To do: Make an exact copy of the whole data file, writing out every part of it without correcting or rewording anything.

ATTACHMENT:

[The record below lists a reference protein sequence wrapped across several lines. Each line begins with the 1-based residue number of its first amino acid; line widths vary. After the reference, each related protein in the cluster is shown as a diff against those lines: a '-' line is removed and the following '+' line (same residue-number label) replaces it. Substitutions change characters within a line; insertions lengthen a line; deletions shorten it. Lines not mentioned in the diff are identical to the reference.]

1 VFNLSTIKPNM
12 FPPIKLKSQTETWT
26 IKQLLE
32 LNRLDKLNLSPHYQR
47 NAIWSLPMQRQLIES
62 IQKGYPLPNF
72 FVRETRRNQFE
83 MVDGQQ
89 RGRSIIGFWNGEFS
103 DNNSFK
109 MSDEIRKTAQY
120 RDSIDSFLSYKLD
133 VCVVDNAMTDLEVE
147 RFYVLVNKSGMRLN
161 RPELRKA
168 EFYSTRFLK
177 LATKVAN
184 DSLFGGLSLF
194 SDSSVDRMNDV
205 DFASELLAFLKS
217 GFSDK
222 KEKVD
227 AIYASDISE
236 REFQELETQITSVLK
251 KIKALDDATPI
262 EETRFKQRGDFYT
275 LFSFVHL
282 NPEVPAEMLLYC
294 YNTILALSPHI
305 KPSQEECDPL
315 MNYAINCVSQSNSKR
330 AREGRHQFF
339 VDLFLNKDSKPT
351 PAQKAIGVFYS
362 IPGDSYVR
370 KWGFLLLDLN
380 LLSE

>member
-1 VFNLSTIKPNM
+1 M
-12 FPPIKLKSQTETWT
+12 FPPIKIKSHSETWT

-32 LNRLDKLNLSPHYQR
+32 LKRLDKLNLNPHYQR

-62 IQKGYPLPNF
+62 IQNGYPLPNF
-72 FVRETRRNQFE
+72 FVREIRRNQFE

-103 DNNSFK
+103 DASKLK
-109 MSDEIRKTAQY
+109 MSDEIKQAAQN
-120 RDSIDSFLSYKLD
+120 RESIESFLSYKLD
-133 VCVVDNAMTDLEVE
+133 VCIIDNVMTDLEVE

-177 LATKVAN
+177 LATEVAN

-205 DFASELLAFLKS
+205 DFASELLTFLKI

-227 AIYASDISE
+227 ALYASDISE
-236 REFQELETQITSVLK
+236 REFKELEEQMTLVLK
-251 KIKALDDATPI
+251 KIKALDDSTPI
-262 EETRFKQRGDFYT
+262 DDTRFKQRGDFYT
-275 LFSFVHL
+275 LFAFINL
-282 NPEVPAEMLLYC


[The record below lists a reference protein sequence wrapped across several lines. Each line begins with the 1-based residue number of its first amino acid; line widths vary. After the reference, each related protein in the cluster is shown as a diff against those lines: a '-' line is removed and the following '+' line (same residue-number label) replaces it. Substitutions change characters within a line; insertions lengthen a line; deletions shorten it. Lines not mentioned in the diff are identical to the reference.]

1 VFNLSTIKPNM
12 FPPIKLKSQTETWT
26 IKQLLE
32 LNRLDKLNLSPHYQR
47 NAIWSLPMQRQLIES
62 IQKGYPLPNF
72 FVRETRRNQFE
83 MVDGQQ
89 RGRSIIGFWNGEFS
103 DNNSFK
109 MSDEIRKTAQY
120 RDSIDSFLSYKLD
133 VCVVDNAMTDLEVE
147 RFYVLVNKSGMRLN
161 RPELRKA
168 EFYSTRFLK
177 LATKVAN
184 DSLFGGLSLF
194 SDSSVDRMNDV
205 DFASELLAFLKS
217 GFSDK
222 KEKVD
227 AIYASDISE
236 REFQELETQITSVLK
251 KIKALDDATPI
262 EETRFKQRGDFYT
275 LFSFVHL
282 NPEVPAEMLLYC
294 YNTILALSPHI
305 KPSQEECDPL
315 MNYAINCVSQSNSKR
330 AREGRHQFF
339 VDLFLNKDSKPT
351 PAQKAIGVFYS
362 IPGDSYVR
370 KWGFLLLDLN
380 LLSE

>member
-1 VFNLSTIKPNM
+1 M
-12 FPPIKLKSQTETWT
+12 FPPIKIKSHSETWT

-32 LNRLDKLNLSPHYQR
+32 LKRLDKLNLNPHYQR

-62 IQKGYPLPNF
+62 IQNGYPLPNF
-72 FVRETRRNQFE
+72 FVREIRRNQFE

-103 DNNSFK
+103 DASKLK
-109 MSDEIRKTAQY
+109 MSDEIKQAAQN
-120 RDSIDSFLSYKLD
+120 RESIESFLSYKLD
-133 VCVVDNAMTDLEVE
+133 VCIIDNVMTDLEVE

-177 LATKVAN
+177 LATEVAN

-205 DFASELLAFLKS
+205 DFASELLTFLKI

-227 AIYASDISE
+227 ALYASDISE
-236 REFQELETQITSVLK
+236 REFKELEEQMTLVLK
-251 KIKALDDATPI
+251 KIKALDDSTPI
-262 EETRFKQRGDFYT
+262 DDTRFKQRGDFYT
-275 LFSFVHL
+275 LFAFINL
-282 NPEVPAEMLLYC